Proteins move in the nucleus and transiently interact with binding sites there, but in most cases we do not know why they are so mobile or what they are bound to. Our work has focused on using fluorescence recovery after photobleaching and fluorescence correlation spectroscopy to investigate the mobility of transcription factors both at specific promoter sites and also at other generic sites throughout the nucleus. We have previously shown in a mouse cell line that the GFP-tagged glucocorticoid receptor is bound at a specific promoter for at most 60 seconds, even though transcription persists for several hours. To obtain a precise estimate of how long the glucocorticoid receptor remains bound to the promoter, we have developed mathematical models to analyze the diffusion and binding interactions of the receptor that occur during the fluorescent recovery after photobleaching experiment. Our model predicts that individual glucocorticoid receptors are bound at the promoter for less than a second. This very transient binding raises new questions about how the transcription complex can be assembled with such short residence times of the transcription factor. At the same time, we have shown that different analysis procedures for fluorescence recovery after photobleaching can yield different estimates of residence times. This shows that there are still uncertainties in the estimation of live cell binding parameters that will require developing alternate measurement procedures to arrive at consensus estimates. Towards this end, we have now developed a mathematical model to extract binding estimates from fluorescence correlation spectroscopy data, and used this to compare binding estimates obtained for the same molecule by fluorescence recovery after photobleaching and by flourescence correlation spectroscopy. We have shown that the two approaches agree, but only if a correction is made in the standard approach for fluorescence correlation spectroscopy. The correction must account for the bleaching which occurs during the measurement process. Thus, our cross validation procedure has helped to identify an error in one of the procedures, and at the same time has helped increase our confidence in our current live cell binding estimates. We have also extended these live cell binding procedures to examine cooperative interactions of a single molecule inside of a live cell. For this purpose, we used the linker histone H1 and analyzed its binding to chromatin by using our analysis procedures to estimate the fraction of bound H1 molecules. We did this for the wild type H1 molecule as well as for a series of mutants that lack various key binding domains. By comparing the fraction of molecules bound in the different mutants, we could determine which domains interact cooperatively in the binding process. In simple terms, cooperatively interacting domains are those for which a much higher fraction is bound when both are present compared to the sum of the bound fractions when either is present by itself. This procedure will be a generally useful one for investigating cooperative binding of molecules in live cells. Finally, we have developed single molecule tracking techniques to monitor transcription factor movement inside of live cell nuclei. We are using this procedure to estimate the binding residence times of transcription factors by measuring how long they remain immobile. This reflects the time that they are bound to chromatin. Preliminary data indicate that these times are somewhat faster by a factor of 2-5 than the residence times measured by fluorescence correlation spectroscopy and fluorescence recovery after photobleaching. The difference may be due to complex diffusion processes revealed by single molecule tracking which are not incorporated into the models used to analyze fluorescence correlation spectroscopy or fluorescence recovery after photobleaching.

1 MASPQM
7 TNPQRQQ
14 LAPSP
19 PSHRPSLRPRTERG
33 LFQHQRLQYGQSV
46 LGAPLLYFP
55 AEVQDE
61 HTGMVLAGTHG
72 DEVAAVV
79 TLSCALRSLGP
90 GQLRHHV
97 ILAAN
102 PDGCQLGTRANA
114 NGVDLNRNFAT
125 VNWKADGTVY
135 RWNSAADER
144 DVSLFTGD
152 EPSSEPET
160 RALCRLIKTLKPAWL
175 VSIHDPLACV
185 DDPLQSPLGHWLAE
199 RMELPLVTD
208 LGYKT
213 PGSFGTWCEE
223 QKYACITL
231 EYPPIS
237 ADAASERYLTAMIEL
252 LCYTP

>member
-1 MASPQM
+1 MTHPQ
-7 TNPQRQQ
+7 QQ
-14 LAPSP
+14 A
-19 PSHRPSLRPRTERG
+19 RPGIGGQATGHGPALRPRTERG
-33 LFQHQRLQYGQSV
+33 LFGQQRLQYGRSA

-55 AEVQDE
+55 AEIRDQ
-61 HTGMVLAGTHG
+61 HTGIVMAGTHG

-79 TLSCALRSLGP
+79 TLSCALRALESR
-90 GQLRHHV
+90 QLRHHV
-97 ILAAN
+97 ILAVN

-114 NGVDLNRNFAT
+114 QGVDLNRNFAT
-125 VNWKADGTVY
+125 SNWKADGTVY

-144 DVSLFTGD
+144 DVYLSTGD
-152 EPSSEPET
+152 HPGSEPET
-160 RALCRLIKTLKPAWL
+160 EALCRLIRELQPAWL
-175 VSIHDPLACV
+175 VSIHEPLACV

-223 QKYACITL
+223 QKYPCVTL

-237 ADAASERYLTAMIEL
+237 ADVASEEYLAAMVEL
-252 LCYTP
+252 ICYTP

National Institute of Health (NIH)
National Cancer Institute (NCI)
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National Cancer Institute Division of Basic Sciences
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Mazza, Davide; Mueller, Florian; Stasevich, Timothy J et al. (2013) Convergence of chromatin binding estimates in live cells. Nat Methods 10:691-2
Rieder, Dietmar; Trajanoski, Zlatko; McNally, James G (2012) Transcription factories. Front Genet 3:221
Mazza, Davide; Stasevich, Timothy J; Karpova, Tatiana S et al. (2012) Monitoring dynamic binding of chromatin proteins in vivo by fluorescence correlation spectroscopy and temporal image correlation spectroscopy. Methods Mol Biol 833:177-200
Quénet, Delphine; McNally, James G; Dalal, Yamini (2012) Through thick and thin: the conundrum of chromatin fibre folding in vivo. EMBO Rep 13:943-4
Mueller, Florian; Morisaki, Tatsuya; Mazza, Davide et al. (2012) Minimizing the impact of photoswitching of fluorescent proteins on FRAP analysis. Biophys J 102:1656-65
Mueller, Florian; Karpova, Tatiana S; Mazza, Davide et al. (2012) Monitoring dynamic binding of chromatin proteins in vivo by fluorescence recovery after photobleaching. Methods Mol Biol 833:153-76
Lickwar, Colin R; Mueller, Florian; Hanlon, Sean E et al. (2012) Genome-wide protein-DNA binding dynamics suggest a molecular clutch for transcription factor function. Nature 484:251-5
Mazza, Davide; Abernathy, Alice; Golob, Nicole et al. (2012) A benchmark for chromatin binding measurements in live cells. Nucleic Acids Res 40:e119
McNally, James G (2011) Foreword. Biophysics in chromatin structure and nuclear dynamics. Chromosome Res 19:1-3
Maiuri, Paolo; Knezevich, Anna; De Marco, Alex et al. (2011) Fast transcription rates of RNA polymerase II in human cells. EMBO Rep 12:1280-5

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